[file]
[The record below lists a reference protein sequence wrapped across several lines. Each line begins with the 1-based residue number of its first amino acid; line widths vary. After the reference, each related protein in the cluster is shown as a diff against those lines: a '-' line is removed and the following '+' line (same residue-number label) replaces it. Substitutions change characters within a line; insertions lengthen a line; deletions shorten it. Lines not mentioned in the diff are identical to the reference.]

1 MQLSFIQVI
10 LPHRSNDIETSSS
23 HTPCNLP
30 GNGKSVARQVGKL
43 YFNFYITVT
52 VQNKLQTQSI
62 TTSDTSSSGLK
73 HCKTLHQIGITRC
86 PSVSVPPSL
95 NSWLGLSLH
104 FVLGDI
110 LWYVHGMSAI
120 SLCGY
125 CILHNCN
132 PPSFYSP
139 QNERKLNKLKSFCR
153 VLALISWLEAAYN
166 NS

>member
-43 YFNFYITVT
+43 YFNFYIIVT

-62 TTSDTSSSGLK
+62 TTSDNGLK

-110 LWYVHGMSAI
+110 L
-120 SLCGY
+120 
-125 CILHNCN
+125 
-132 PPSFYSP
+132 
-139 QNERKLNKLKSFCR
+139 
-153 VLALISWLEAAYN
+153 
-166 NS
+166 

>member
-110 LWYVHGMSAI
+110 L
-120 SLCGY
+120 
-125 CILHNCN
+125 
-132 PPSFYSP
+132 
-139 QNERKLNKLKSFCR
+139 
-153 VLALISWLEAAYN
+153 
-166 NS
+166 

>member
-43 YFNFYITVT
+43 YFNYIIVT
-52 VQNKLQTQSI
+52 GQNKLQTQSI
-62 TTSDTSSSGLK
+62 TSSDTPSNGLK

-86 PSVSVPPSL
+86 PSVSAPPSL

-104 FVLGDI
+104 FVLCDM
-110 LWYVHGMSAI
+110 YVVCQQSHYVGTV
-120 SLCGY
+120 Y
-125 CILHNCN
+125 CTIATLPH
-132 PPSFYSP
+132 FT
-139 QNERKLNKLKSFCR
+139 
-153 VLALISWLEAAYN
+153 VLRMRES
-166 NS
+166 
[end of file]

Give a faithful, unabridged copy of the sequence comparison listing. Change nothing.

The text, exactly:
[The record below lists a reference protein sequence wrapped across several lines. Each line begins with the 1-based residue number of its first amino acid; line widths vary. After the reference, each related protein in the cluster is shown as a diff against those lines: a '-' line is removed and the following '+' line (same residue-number label) replaces it. Substitutions change characters within a line; insertions lengthen a line; deletions shorten it. Lines not mentioned in the diff are identical to the reference.]

1 MQLSFIQVI
10 LPHRSNDIETSSS
23 HTPCNLP
30 GNGKSVARQVGKL
43 YFNFYITVT
52 VQNKLQTQSI
62 TTSDTSSSGLK
73 HCKTLHQIGITRC
86 PSVSVPPSL
95 NSWLGLSLH
104 FVLGDI
110 LWYVHGMSAI
120 SLCGY
125 CILHNCN
132 PPSFYSP
139 QNERKLNKLKSFCR
153 VLALISWLEAAYN
166 NS

>member
-43 YFNFYITVT
+43 YFNFYIIVT

-62 TTSDTSSSGLK
+62 TTSDNGLK

-110 LWYVHGMSAI
+110 L
-120 SLCGY
+120 
-125 CILHNCN
+125 
-132 PPSFYSP
+132 
-139 QNERKLNKLKSFCR
+139 
-153 VLALISWLEAAYN
+153 
-166 NS
+166 

>member
-110 LWYVHGMSAI
+110 L
-120 SLCGY
+120 
-125 CILHNCN
+125 
-132 PPSFYSP
+132 
-139 QNERKLNKLKSFCR
+139 
-153 VLALISWLEAAYN
+153 
-166 NS
+166 

>member
-43 YFNFYITVT
+43 YFNYIIVT
-52 VQNKLQTQSI
+52 GQNKLQTQSI
-62 TTSDTSSSGLK
+62 TSSDTPSNGLK

-86 PSVSVPPSL
+86 PSVSAPPSL

-104 FVLGDI
+104 FVLCDM
-110 LWYVHGMSAI
+110 YVVCQQSHYVGTV
-120 SLCGY
+120 Y
-125 CILHNCN
+125 CTIATLPH
-132 PPSFYSP
+132 FT
-139 QNERKLNKLKSFCR
+139 
-153 VLALISWLEAAYN
+153 VLRMRES
-166 NS
+166 